UL’s engineering technician and resident ballistics expert, Derek Gardner, has a trained eye for spotting weak spots. While recently testing a one-ton nuclear power plant door to confirm that it met UL’s standard, Gardner pinpointed a weak area in the door’s paneling and shot a hole right through it.
UL’s ballistics standard has requirements to help ensure that all materials, devices and fixtures used to form bullet-resisting barriers will stand up against criminal activity. Gardner’s eight years as an elite Army Ranger helped him acquire the skills he now uses on a daily basis to assess complex materials, load bullets and shoot a variety of guns in the UL ballistics lab.
Enlisting in The U.S. Army Reserve at 18 years of age, Gardner saw the decision as an opportunity to pay for his long-desired college education. However, before he even completed his first year, Gardner was called up to active duty during the Persian Gulf War.
“For 18 months, I served as a communications specialist,” Gardner said. “I installed and manned radios, and loaded digital frequencies to share with our teams.”
Following the war, Gardner finished his education at North Central University in Minneapolis, receiving a bachelor’s degree in electrical engineering with a minor in civil engineering. As he returned to serve in the Second Gulf War, new opportunities intrigued Gardner, and he put in a request to participate in The U.S. Army Ranger School. While enduring eight weeks of grueling mental and physical tests, Gardner was able to showcase his previously undiscovered and unprecedented shooting skills.
“I am an even-eyed shooter, which means I can shoot with either my left or right eye closed and still hit my target,” he said. “Because I was able to demonstrate this mastery in a variety of scenarios, my superiors immediately sent me to sniper school for further training.”
The U.S. Army Sniper School served as Gardner’s initial training ground for his current role at UL, providing experience with a variety of guns, bullets and testing materials. In addition, Gardner broadened his skills by attending The U.S. Army Airborne School, or “Jump School.” He completed more than 1,200 plane jumps, earning a Master Parachutist Badge.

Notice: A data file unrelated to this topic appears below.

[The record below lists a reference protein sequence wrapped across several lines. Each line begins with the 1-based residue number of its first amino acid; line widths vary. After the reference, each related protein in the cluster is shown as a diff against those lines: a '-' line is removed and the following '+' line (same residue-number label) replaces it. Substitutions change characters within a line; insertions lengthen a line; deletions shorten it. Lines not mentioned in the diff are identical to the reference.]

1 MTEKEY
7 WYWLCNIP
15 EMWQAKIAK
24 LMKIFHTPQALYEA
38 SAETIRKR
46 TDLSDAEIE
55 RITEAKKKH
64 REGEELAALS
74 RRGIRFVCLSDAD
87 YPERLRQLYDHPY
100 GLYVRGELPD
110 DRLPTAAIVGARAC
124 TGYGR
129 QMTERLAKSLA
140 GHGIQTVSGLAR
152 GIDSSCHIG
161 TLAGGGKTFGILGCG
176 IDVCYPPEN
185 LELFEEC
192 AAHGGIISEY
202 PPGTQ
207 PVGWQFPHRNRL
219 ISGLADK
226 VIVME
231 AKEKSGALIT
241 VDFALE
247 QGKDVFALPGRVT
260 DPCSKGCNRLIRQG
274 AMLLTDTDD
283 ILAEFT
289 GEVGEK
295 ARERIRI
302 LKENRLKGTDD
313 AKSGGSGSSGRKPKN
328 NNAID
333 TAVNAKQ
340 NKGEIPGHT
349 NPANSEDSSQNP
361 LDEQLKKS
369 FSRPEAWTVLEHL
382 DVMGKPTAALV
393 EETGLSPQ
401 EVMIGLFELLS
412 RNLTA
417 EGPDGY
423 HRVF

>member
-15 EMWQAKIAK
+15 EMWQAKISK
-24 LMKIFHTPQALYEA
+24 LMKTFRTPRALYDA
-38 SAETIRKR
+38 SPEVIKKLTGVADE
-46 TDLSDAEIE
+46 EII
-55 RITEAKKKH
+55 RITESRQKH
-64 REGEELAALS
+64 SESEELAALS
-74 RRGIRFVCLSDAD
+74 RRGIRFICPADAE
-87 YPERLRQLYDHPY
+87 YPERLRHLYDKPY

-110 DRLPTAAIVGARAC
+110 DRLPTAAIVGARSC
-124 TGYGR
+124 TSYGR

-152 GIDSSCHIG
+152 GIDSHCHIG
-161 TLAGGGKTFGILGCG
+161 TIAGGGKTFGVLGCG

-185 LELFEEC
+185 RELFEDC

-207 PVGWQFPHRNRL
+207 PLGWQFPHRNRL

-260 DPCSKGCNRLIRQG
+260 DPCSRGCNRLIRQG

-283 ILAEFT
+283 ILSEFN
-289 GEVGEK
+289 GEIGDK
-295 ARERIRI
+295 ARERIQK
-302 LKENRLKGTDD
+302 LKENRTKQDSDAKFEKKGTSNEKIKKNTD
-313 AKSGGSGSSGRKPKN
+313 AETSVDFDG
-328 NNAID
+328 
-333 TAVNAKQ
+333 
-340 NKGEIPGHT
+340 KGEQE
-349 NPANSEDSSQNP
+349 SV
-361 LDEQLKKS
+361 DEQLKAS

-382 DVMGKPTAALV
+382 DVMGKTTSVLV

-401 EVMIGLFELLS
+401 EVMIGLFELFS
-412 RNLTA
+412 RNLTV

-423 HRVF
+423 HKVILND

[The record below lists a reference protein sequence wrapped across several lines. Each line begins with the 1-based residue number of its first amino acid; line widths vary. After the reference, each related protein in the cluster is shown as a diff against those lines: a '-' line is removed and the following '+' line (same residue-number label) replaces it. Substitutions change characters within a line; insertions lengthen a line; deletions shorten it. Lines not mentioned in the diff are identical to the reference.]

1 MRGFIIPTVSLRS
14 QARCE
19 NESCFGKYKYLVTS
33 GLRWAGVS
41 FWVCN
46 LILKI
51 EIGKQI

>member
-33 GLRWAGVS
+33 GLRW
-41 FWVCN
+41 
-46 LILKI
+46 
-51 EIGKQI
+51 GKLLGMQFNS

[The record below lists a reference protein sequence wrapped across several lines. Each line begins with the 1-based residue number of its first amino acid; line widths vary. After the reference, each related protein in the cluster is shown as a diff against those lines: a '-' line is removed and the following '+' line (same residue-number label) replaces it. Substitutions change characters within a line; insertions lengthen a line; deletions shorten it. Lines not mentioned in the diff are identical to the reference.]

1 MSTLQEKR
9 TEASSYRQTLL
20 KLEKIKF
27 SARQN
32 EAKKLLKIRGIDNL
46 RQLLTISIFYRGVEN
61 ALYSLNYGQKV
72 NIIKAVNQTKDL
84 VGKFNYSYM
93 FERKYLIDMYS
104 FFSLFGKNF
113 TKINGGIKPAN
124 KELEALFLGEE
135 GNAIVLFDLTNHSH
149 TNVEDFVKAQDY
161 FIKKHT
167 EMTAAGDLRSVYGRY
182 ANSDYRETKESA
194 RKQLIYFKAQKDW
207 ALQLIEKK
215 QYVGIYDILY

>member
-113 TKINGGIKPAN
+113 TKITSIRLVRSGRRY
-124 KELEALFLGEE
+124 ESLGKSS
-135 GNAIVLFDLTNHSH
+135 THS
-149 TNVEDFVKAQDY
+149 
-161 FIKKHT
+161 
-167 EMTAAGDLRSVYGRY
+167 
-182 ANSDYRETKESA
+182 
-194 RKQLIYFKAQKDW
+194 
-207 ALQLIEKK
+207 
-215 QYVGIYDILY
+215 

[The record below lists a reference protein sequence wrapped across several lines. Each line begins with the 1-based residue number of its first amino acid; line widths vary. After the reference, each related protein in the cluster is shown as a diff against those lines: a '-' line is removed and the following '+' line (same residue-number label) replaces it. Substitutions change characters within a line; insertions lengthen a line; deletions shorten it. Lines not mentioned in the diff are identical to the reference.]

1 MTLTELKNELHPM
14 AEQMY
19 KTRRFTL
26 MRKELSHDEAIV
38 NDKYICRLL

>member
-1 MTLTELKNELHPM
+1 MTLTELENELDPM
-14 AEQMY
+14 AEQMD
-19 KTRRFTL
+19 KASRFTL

Enjoying a range of opportunities is what attracted Gardner to both the U.S. Army and UL. Nine years after joining UL, he is still motivated by the diversity of projects, the ability to discover new things and the chance to test state-of-the-art prototypes.
In the ballistics lab, Gardner uses a gun with a universal receiver, or interchangeable barrel, that allows him to shoot a variety of calibers from the same machine. The barrel can accommodate a range of 22 to 50 calibers, representing everything from a small hand gun to military-grade artillery.
To help ensure the accuracy of tests, Gardner mixes and loads the gunpowder into bullets shipped directly to UL, rather than purchasing store-bought ammunition. Located behind a bullet-resistant wall for his own safety and 15 feet from the target, he uses a laser to help guide his shots during testing.
Gardner places a piece of cardboard behind the test materials to replicate vital organs and tissues. If bullets pierce the cardboard, Gardner knows people standing behind the wall, door or glass will not be safe – and because of this, the product will fail UL’s test and require re-engineering to improve its durability.
“Every project represents a potential problem that I get to solve,” Gardner noted. “I love that no two days in ballistics testing are ever the same.”
To learn more about our ballistics testing, please visit ul.com/lss.